Thursday, June 22, 2006

could this be a problem?

CEOs earn 262 times pay of average worker

nah. it's go-go capitalism, baby, a rising tide lifts all boats and shit. right? right?

a CEO earned more in one workday than an average worker earned in 52 weeks, said the Economic Policy Institute in Washington, D.C.

in one workday. one.

can someone who wears an economics or public policy hat explain to me why we can't at least begin to regulate this kind of thing? i know the spectre of socialism is raised if you even mention the issue of pay parity, but why is it that nothing puts a check on this kind of thing?

for instance, why couldn't we establish that a CEO can only earn X times as much as the lowest-paid employees at his/her company? that way, if the CEO wants to make more money, well, he/she needs to find a way to boost profits to the point where the rising tide actually can lift all boats.

am i hopelessly naive to expect that there's something the government can do to address this? or am i just a dirty socialist who clearly doesn't grasp the supreme wonder that is the free market with my wee, english-degreed brain?


Jared Goralnick said...

Sorry, this case you are a dirty socialist.

It is beyond ridiculous that the market has driven these salaries so high...especially when few if any of these folks prove that sort of worth for their organizations.

But is it the government's job to tell a business how to compensate...imnsho, no.

educand said...

And IMNSHO, it's one of those glaring, aneurysm-inducing examples of how desperately flawed the capitalistic system is. I wouldn't be unhappy at all to see the U.S. embrace some elements of socialism, given its potential for decreasing exploitation and reducing power differentials.

kate.d. said...

so my (again very simplistic) question is, if it's not the government's job to regulate, then whose job is it?

elizalou said...

I did just read something the other day (a company article on my work's intranet, so I can't link) that Whole Foods actually has a rule that its executives cannot make more than x times the average employee. I can't remember if it was 16, 26, or 62. At any rate it's still a large amount, but at least it's not unlimited.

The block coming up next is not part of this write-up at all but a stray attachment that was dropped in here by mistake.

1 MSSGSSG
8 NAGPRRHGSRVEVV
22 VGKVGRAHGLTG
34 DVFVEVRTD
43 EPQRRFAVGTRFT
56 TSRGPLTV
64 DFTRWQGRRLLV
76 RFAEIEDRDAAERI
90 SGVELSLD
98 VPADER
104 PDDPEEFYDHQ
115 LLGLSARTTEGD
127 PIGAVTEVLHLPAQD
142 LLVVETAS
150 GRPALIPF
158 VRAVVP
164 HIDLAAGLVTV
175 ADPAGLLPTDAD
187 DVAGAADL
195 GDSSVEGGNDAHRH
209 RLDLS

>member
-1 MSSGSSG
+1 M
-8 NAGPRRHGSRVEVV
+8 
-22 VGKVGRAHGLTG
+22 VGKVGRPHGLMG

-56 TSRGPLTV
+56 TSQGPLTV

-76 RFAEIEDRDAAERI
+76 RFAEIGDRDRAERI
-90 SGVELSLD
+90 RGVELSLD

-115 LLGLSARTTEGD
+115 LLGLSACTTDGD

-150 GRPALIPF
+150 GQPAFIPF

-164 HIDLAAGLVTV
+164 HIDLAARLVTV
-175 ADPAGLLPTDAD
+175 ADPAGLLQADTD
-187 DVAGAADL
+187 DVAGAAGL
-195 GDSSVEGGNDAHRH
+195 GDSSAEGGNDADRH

Toast said...

I had the same thought last week, although I included the idea as one item in a package of incentives/regulations that corporations could voluntarily sign up for.

Anyhow, yeah. 262 times. Pretty obscene. But then, some people really seem to believe that they can never have enough money, even if it entails driving everyone else into poverty.

kate.d. said...

wow toast, how did i miss that one? see, you're way more evolved than i am in thinking about this. and the "opt-in" thing makes sense to me...but i imagine the conservative caterwauling would then be about "small business owners," and how it's somehow unfair to them. if a plan benefits workers, it always seems to hurt that small business owner, and that somehow stops the train in its tracks.

hetherjw said...

Japan does this. I want to say CEO pay is 10 times the lowest paid employee. But don't count on that number.

As for these salaries being driven up by "the market" that is not true in the strictest sense of markets. The salaries of top execs are set by boards made up of other top execs, not normal market forces. As long as everyone on the Board and in the executive seats puts their own self-interest above the health of the company they are not behaving in line with markets or economics. Salaries like this are against market forces.

Toast said...

how did i miss that one?

Beats me. I mean, I'm good for roughly one serious, thoughtful post per quarter. You'd think you could at least make the effort to keep an eye out for it. ;-)